And the dogmas of religion linger, deciding if behaviour is suitable based on stories from two thousand years ago. Fortunately, unhappy marriages don't have to be honoured because society disapproves. The stigma of divorce had been lifted and people can be with who they want. However, I'm sure this isn't the case everywhere.

So poor Jude is frustrated in his aims, he falls victim to his desires and receives no reward for his efforts. Hardy retains the ability to pull you along in his plight, surrounded by equally unhappy people burdened with expectation.

There are some shocking moments in this book and I found myself mentally shouting at the characters to get out of their shackles and see a better world that could be.

Great maps


I've always loved maps and anyone interested in them will love this colourful history. From 1500 BCE to today, it covers our attempts to represent the world with lots of space for imagination. It has been an inspiration for me for the trilogy I'm working on (small plug there!).You'll find a wealth of information that also becomes an historical commentary.
Interesting that Google Maps are included. Though a great bit of technology Google will never come close to offering the thrill of a book like this. To hold, and smell, and touch, each page turn is a joy. Love live real maps and long live real books!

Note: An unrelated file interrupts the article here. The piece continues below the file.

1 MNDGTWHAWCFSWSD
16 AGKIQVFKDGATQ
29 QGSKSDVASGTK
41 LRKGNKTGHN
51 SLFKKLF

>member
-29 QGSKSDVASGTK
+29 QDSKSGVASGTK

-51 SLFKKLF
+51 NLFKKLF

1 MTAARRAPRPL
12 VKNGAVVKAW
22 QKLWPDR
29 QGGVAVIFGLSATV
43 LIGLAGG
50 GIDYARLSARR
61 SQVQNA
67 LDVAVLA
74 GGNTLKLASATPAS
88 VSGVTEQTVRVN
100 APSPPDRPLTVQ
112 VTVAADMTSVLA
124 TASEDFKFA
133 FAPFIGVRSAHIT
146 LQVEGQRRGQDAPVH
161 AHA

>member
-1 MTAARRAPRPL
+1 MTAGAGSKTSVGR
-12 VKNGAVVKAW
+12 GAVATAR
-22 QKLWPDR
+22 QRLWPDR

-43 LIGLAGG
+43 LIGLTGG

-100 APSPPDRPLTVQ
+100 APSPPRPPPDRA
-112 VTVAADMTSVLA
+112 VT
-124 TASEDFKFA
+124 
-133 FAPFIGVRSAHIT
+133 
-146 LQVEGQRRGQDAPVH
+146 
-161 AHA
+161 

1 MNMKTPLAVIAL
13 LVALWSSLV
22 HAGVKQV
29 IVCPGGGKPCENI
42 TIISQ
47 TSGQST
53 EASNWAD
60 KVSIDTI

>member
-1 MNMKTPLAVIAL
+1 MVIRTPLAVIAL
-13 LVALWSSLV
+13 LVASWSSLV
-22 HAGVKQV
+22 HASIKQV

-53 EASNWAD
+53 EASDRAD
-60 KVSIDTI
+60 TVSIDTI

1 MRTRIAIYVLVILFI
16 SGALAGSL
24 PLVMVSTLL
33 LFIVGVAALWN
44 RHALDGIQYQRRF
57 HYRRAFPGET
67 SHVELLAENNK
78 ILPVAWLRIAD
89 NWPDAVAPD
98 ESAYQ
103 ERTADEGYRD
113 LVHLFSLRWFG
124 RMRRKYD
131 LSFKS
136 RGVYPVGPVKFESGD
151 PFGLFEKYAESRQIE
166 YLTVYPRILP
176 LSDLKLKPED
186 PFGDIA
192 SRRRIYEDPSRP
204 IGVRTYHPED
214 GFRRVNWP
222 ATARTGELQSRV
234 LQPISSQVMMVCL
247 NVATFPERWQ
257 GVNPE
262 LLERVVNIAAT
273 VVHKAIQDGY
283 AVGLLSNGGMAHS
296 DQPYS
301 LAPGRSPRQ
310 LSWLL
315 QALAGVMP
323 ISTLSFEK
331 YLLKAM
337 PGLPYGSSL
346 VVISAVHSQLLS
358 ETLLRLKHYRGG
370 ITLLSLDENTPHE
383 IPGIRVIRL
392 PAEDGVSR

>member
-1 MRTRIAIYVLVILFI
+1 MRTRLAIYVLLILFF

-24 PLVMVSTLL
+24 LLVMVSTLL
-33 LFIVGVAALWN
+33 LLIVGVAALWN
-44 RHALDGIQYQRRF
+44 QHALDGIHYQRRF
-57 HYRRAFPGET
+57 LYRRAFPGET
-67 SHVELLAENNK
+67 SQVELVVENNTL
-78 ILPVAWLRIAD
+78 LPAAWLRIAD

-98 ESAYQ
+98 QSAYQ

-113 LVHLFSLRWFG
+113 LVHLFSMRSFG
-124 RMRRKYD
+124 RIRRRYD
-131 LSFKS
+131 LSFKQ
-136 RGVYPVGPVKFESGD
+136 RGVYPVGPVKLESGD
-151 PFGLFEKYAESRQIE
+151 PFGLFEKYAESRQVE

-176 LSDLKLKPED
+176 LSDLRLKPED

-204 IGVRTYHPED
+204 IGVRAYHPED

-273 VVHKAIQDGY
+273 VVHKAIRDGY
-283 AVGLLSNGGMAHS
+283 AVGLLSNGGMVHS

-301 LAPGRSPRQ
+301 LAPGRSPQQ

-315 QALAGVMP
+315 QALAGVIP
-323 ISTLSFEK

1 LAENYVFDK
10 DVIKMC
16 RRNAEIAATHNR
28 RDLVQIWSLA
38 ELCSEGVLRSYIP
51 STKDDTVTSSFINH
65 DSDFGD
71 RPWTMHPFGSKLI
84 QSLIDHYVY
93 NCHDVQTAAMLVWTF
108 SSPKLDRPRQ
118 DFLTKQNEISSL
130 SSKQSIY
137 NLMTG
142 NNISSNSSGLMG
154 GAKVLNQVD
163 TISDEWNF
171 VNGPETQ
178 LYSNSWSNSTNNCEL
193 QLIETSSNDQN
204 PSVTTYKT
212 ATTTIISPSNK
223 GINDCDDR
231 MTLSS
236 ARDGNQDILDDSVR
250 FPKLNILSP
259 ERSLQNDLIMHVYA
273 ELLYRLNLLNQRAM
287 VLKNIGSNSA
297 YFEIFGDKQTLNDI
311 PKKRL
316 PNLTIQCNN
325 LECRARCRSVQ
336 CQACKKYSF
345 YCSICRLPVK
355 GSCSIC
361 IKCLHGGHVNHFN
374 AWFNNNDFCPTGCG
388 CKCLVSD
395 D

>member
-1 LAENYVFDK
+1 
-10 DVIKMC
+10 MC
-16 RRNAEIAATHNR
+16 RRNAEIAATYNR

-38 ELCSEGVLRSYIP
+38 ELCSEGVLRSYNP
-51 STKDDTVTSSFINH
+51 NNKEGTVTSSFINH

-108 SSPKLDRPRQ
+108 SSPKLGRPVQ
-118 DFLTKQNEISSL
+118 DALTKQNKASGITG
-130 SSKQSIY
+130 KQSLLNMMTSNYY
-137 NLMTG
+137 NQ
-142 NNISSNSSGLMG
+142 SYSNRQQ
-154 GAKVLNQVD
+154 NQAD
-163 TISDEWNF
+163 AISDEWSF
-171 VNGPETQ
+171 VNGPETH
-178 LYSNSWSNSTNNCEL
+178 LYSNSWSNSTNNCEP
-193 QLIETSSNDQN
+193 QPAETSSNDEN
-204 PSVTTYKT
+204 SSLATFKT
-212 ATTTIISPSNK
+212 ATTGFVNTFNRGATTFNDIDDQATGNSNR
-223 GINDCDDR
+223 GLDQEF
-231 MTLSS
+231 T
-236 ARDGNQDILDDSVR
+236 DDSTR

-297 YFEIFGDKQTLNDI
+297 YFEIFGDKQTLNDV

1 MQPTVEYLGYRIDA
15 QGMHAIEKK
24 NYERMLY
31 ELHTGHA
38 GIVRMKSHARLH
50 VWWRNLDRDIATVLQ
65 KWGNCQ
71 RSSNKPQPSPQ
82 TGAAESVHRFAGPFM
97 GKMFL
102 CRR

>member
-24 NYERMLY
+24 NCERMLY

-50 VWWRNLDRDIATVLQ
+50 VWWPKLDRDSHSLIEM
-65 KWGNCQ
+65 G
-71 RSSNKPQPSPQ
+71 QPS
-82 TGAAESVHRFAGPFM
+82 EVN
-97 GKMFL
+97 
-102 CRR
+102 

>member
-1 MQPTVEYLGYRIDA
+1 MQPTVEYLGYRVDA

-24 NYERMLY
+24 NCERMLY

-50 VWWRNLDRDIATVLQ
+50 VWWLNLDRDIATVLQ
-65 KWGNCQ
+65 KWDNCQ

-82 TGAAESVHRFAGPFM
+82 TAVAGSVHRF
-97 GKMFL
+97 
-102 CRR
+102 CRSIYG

https://www.goodreads.com/review/list/55350450-chris-cloake">View 

The Dominion - Divided

Brand new for you.  Fantasy fiction to thrill.

For those who love deep emotion, colourful locations, perilous predicaments and mystifying menace, this book is for you. Enter the world of The Dominion and set out on a profound journey of discovery.

Nature to the fore


This author had great imagination and good experience of the subject. I was transported in the jungles of India, just as the title promises. I loved the understanding of animals, seeing the world through their eyes. They have a hidden existence that we will never be able to fully appreciate.

Essentially this is for children. As an adult I found the writing thoroughly engaging and different to the way I remember it yeats ago.

In these days where nature is getting more marginalised every year, this book reads like a champion of conservation, celebrating wildlife and the way it all fits together.

There will be a few who might take offence at some colonial references but this is actual history and you can't change facts and attitudes that have passed.

Naturally wonderful

This man never fails to entertain. He has the voice you listen to, whoever you are.

The tales within this volume are fascinating, just like the previous one. I never tire of this.

When it comes to it, the natural world beats everything in importance.

We can only hope for more.

The best and worst of people - A review of Gone Girl by Gillian Flynn


A compulsive read, if only to discover what depths each person will drop to. It is a fine observation of human characteristics. Also very telling is how easily the wave of public opinion changes direction so easily. In fact, people come out of this tale looking very clever and very stupid. We live in a time when everyone thinks they have a valid opinion on anything, regardless of knowledge or understanding.
I've seen the film version and this is inevitably better. Books rule! Read it for the tension, the drama, the incredible lengths we go to to get our own way, and the weaknesses we all possess.

Smart, concise, engaging.

I like this author. Her use of words is clear and engaging. You can inhabit her characters quickly and get pulled along by their emotions.

And bravo to Penguin for producing these mini masterpiece books.